Skip to: Content
Skip to: Site Navigation
Skip to: Search


Sustainable population, minus the control

Empowering women will naturally restore balance.

By Robert Engelman / July 10, 2009

New York

In an era of warming climates and cooling economies, Malthusian limits to growth look to be not just real but hard upon us. More people once meant more innovation. Now it just seems to mean less for each: Less water for cattle herders in the Horn of Africa. Less land for farmers from the Philippines to Guatemala. Less atmosphere to absorb the heat-trapping gases the global economy exhales. Less energy and food. And if the world's economy doesn't bounce back, fewer jobs.

Skip to next paragraph

This predicament brings back an old sore topic: human population and what, if anything, to do about it. Not that any immediate respite is possible. There are nearly 6.8 billion of us today and more on the way. To make a dent in these problems in the short term without throwing anyone overboard, we'll need to radically reduce individuals' footprint on the environment through improved technologies and, for the well-off, a downshift in lifestyle.

Raw population growth is worrisome enough. Rising consumption rates make it more so. As nations develop, their consumption – and its environmental harm – rises. The average American consumes many times the resources the average African does. Americans are just 4.5 percent of world population, but there are 1.2 billion people in industrialized countries. And another 2.4 billion people in China and India are clambering up the consumption ladder. Today's rapid growth in consumption on top of rapid population growth is a one-two punch that has the environment reeling.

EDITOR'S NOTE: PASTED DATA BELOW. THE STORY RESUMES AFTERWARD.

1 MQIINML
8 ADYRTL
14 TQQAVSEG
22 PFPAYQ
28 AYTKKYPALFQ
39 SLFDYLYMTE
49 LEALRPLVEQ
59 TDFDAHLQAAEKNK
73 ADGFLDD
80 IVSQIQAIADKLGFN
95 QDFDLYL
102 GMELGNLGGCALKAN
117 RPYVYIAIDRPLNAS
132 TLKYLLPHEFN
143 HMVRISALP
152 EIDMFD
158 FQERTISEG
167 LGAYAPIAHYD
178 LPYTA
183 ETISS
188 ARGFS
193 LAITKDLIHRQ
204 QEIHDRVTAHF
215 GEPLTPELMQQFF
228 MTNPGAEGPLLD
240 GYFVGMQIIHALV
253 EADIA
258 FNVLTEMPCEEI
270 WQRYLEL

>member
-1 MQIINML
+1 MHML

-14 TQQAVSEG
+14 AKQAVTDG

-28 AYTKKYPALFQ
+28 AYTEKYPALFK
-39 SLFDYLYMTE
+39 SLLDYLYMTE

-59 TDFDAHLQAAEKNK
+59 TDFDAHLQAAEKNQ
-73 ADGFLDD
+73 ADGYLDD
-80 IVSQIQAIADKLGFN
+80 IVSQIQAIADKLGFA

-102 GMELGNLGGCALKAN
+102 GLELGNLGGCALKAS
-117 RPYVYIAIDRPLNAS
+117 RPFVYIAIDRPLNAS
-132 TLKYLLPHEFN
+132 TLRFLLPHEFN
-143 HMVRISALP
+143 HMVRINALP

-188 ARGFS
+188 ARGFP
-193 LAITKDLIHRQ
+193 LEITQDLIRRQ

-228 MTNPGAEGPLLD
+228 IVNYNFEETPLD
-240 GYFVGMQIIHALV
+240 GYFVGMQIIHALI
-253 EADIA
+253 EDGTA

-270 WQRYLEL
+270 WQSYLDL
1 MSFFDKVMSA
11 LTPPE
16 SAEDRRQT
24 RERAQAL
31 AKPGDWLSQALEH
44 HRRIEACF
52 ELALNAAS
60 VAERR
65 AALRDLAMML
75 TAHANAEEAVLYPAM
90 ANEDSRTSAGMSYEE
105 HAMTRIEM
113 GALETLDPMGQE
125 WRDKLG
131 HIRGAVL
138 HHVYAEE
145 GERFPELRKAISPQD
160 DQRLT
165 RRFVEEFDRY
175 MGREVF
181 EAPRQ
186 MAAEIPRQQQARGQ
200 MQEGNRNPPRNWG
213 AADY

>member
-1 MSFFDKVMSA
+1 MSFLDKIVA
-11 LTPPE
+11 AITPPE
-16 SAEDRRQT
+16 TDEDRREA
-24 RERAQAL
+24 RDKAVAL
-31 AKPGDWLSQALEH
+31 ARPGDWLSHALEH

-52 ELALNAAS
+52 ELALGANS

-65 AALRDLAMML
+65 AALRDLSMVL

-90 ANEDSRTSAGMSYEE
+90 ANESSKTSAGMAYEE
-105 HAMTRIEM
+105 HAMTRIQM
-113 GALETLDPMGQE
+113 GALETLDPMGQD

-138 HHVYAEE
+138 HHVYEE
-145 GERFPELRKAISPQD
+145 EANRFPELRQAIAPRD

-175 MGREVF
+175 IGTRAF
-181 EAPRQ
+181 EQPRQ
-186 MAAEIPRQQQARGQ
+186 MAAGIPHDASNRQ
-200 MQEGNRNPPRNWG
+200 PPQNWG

One obvious need is to cut individual consumption rates – somehow. But until the world's population stops growing, there will be no end to the consumption squeeze. With the 9 billion people demographers project by 2050, even a global average lifestyle such as South Africa's could be unsustainable. Acting on both population and individual consumption consistently and simultaneously is the key to long-term environmental sustainability. For the sake of the poor, let alone the rest of the world, we'd be better off if population ended its growth soon and moved gradually to a level lower than today's.

For most of the public, slowing population means "population control," as in China. But the concept of "control" is, for good reason, anathema to most people. As it happens, it's actually more effective to address population based on our right to decide for ourselves if and when to have children. The basis for action is something that also makes sense for other reasons: Make unintended childbirth as rare as possible. The benefits ripple out from women's lives in particular to all of humanity and to nature.

The idea is hardly new. At a United Nations Conference in Cairo in 1994, almost all the world's nations agreed to reject population control and instead help every woman bear a child in good health when she wants one.